The birth of the super PAC
Americans, if your postprandial football game or James Bond movie marathon is interrupted — again and again — by presidential primary ads on Thursday, do not blame Citizens United, the 2010 Supreme Court ruling that opened a gusher of campaign cash. Blame instead a little-reported lower-court decision argued just days after Citizens United, which gave rise to the phenomenon of the super PAC, and which the Supreme Court, surprisingly, has never reviewed.
The case, called SpeechNow.org v. Federal Election Commission, tested whether super PACs — committees that raise and spend money on behalf of candidates but do not coordinate with their campaigns — should be subject to the same kind of contribution limits (currently $2,700 per person) that apply to the campaigns themselves. A federal appeals court in Washington, D.C., seized on one sentence in the newly minted Citizens United decision to sweep away all limits on super PAC expenditures and, notably, on their contributions as well. As a result, a single, stunningly rich family can — and did — contribute $15 million to a committee supporting Republican Ted Cruz for president, an amount that would be illegal a thousand times over if the family contributed to Cruz directly.
Harvard Law professor Laurence Tribe last week called it "comical" that super PAC contributions would be treated differently than contributions to the candidates themselves, since the supposed independence of the committees is little more than a fig leaf. No one denies, for example, that the Right To Rise super PAC is aligned with Florida governor Jeb Bush – and indeed is pulling in far more cash than the candidate himself. Right To Rise is headed by Republican consultant Mike Murphy, a close adviser to Bush, who guided his two Florida campaigns for governor.
Democrats have super PACS too, of course, with their own gauzy names, such as Priorities USA Action for Hillary Clinton and Generation Forward for Martin O'Malley (Bernie Sanders abjures super PACS). But so far at least, the Democrats are mostly raising and spending money from their own campaigns. Republicans have increasingly outsourced their media buys to the super PACs, where unlimited contributions have now been unleashed. According to the Center for Public Integrity, pro-Bush super PACs had aired 7,063 campaign ads on his behalf as of Oct. 26 this year, while his own campaign aired only 402.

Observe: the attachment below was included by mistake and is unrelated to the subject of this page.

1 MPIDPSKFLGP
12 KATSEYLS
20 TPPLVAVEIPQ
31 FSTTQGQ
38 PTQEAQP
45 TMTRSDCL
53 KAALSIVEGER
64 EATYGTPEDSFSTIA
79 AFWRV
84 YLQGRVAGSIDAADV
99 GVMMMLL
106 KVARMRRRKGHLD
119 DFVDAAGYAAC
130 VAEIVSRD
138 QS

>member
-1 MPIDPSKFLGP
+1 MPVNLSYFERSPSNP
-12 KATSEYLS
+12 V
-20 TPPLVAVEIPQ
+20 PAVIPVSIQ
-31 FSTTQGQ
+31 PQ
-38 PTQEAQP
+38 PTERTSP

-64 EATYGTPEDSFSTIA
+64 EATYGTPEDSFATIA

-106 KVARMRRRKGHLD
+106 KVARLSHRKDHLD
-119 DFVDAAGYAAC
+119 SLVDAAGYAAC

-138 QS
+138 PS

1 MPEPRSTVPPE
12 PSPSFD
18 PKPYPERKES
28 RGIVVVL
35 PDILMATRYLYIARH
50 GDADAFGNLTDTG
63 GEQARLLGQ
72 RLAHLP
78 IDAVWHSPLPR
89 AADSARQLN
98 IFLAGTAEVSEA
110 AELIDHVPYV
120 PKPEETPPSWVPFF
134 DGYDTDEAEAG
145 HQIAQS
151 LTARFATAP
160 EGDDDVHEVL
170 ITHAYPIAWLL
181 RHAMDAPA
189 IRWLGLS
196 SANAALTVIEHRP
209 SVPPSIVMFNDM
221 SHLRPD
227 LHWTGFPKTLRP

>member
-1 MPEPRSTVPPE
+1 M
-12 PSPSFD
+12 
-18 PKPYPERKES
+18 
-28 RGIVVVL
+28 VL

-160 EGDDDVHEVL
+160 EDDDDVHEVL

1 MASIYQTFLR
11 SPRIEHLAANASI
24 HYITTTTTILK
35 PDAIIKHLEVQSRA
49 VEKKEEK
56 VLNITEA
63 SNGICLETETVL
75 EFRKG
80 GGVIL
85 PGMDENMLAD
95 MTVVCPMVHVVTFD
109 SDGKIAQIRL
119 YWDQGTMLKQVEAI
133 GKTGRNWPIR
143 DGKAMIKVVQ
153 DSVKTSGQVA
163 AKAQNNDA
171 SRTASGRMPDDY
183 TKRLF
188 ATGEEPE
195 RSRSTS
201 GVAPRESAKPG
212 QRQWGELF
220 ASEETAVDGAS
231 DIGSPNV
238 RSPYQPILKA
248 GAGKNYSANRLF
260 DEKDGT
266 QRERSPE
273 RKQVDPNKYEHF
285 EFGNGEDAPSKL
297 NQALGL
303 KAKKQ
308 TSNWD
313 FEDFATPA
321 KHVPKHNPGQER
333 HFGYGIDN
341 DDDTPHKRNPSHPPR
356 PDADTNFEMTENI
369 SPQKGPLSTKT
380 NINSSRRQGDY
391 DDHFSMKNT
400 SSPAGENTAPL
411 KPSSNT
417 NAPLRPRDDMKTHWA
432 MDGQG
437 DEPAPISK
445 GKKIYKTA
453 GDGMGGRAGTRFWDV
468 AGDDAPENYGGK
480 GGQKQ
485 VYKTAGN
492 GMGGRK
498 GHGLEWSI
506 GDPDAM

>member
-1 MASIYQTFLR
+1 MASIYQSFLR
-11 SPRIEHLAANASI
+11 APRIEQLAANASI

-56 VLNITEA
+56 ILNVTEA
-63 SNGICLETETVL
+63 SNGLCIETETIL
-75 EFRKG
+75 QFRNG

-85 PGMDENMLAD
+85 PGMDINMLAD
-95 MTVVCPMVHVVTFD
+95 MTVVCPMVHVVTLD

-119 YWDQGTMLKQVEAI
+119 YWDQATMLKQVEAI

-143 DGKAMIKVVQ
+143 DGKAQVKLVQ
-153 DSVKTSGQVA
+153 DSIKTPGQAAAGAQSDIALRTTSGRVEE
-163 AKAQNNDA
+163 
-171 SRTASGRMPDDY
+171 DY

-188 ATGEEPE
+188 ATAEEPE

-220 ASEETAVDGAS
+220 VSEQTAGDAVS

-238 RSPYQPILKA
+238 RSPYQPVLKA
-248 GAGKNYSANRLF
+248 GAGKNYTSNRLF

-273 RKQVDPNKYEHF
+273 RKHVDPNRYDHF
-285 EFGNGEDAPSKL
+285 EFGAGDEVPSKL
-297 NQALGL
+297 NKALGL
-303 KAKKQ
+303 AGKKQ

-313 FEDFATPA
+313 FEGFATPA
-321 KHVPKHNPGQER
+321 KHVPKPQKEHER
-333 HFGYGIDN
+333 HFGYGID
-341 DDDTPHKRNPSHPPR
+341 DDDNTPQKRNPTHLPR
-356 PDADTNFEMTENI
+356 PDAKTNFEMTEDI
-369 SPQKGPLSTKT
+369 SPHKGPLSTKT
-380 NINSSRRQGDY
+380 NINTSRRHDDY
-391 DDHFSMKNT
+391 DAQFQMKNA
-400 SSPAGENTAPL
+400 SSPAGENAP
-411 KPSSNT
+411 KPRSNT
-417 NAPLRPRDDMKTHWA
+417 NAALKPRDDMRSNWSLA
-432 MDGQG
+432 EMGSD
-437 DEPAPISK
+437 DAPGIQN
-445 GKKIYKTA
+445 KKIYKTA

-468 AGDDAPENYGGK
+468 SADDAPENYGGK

The situation may be comical, but it's also deeply damaging; Tribe called it "the plutocratic takeover of our politics." Along with two other constitutional scholars who spoke on a panel convened by the campaign reform organization Free Speech for People (and which I moderated), Tribe believes that the SpeechNow decision is vulnerable to being overturned should a challenge be brought to the Supreme Court.
That's because the lower-court judges hung their ruling almost entirely on one blunt statement in the Citizens United decision: "We now conclude that independent expenditures, including those made by corporations, do not give rise to corruption or the appearance of corruption." And since corruption is the only government interest the Supreme Court has recognized as serious enough to outweigh free speech rights in regulating campaign contributions, the SpeechNow judges simply dismissed any other arguments for regulating super PACs.
Put aside for a minute the belief most Americans have that corruption is endemic in the campaign fund-raising system. The Supreme Court defines corruption very narrowly as only "quid pro quo," or a direct exchange of money for a specific official action. Still, super PACs are threatening to overtake the fund-raising system the Supreme Court has approved — one that accepts limits on contributions — and a review of the case that spawned this irrational new dynamic would seem like a logical move for the court.
With their cloak of anonymity — or at least deniability — it's no surprise that super PAC ads have been overwhelmingly negative. The torrent of vitriol they have unleashed depresses turnout, further polarizes the electorate, and gives rise to the notion that voting is a sucker's game. Even this Supreme Court should find that an existential threat to democracy.
Renée Loth's column appears regularly in the Globe.